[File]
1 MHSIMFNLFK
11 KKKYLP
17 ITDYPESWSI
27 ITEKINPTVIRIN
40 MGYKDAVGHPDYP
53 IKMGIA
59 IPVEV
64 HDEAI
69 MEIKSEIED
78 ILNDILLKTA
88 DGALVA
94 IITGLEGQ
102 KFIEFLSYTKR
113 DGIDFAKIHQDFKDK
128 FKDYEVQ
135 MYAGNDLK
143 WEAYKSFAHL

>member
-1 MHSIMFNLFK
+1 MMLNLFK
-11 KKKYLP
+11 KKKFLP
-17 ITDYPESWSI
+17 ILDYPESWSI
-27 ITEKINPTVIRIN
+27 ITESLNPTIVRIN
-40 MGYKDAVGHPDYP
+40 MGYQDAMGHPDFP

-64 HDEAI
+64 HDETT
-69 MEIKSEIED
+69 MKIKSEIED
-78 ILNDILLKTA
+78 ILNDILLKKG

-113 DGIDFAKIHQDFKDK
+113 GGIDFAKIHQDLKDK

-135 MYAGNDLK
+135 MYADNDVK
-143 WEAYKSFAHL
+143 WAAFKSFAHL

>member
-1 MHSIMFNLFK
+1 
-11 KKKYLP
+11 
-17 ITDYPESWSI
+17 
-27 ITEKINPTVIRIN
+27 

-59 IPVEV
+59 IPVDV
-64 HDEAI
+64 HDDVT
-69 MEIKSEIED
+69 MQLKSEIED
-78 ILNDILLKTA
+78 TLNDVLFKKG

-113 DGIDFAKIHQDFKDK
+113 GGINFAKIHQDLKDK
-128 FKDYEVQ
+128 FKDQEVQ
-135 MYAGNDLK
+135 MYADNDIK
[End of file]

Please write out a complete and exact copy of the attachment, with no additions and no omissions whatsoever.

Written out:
1 MHSIMFNLFK
11 KKKYLP
17 ITDYPESWSI
27 ITEKINPTVIRIN
40 MGYKDAVGHPDYP
53 IKMGIA
59 IPVEV
64 HDEAI
69 MEIKSEIED
78 ILNDILLKTA
88 DGALVA
94 IITGLEGQ
102 KFIEFLSYTKR
113 DGIDFAKIHQDFKDK
128 FKDYEVQ
135 MYAGNDLK
143 WEAYKSFAHL

>member
-1 MHSIMFNLFK
+1 MMLNLFK
-11 KKKYLP
+11 KKKFLP
-17 ITDYPESWSI
+17 ILDYPESWSI
-27 ITEKINPTVIRIN
+27 ITESLNPTIVRIN
-40 MGYKDAVGHPDYP
+40 MGYQDAMGHPDFP

-64 HDEAI
+64 HDETT
-69 MEIKSEIED
+69 MKIKSEIED
-78 ILNDILLKTA
+78 ILNDILLKKG

-113 DGIDFAKIHQDFKDK
+113 GGIDFAKIHQDLKDK

-135 MYAGNDLK
+135 MYADNDVK
-143 WEAYKSFAHL
+143 WAAFKSFAHL

>member
-1 MHSIMFNLFK
+1 
-11 KKKYLP
+11 
-17 ITDYPESWSI
+17 
-27 ITEKINPTVIRIN
+27 

-59 IPVEV
+59 IPVDV
-64 HDEAI
+64 HDDVT
-69 MEIKSEIED
+69 MQLKSEIED
-78 ILNDILLKTA
+78 TLNDVLFKKG

-113 DGIDFAKIHQDFKDK
+113 GGINFAKIHQDLKDK
-128 FKDYEVQ
+128 FKDQEVQ
-135 MYAGNDLK
+135 MYADNDIK